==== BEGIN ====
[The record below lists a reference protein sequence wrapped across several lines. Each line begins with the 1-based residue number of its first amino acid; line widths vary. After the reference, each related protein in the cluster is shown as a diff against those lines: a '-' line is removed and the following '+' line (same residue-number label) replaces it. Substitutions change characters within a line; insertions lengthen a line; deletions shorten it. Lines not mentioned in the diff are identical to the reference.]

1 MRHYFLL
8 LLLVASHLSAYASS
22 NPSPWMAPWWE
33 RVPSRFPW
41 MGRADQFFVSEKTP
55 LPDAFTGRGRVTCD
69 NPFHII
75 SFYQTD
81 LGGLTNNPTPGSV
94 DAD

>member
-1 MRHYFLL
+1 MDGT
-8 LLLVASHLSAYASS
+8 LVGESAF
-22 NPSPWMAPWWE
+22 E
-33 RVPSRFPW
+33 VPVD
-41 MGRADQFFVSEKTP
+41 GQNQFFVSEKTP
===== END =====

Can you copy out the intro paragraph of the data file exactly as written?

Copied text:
[The record below lists a reference protein sequence wrapped across several lines. Each line begins with the 1-based residue number of its first amino acid; line widths vary. After the reference, each related protein in the cluster is shown as a diff against those lines: a '-' line is removed and the following '+' line (same residue-number label) replaces it. Substitutions change characters within a line; insertions lengthen a line; deletions shorten it. Lines not mentioned in the diff are identical to the reference.]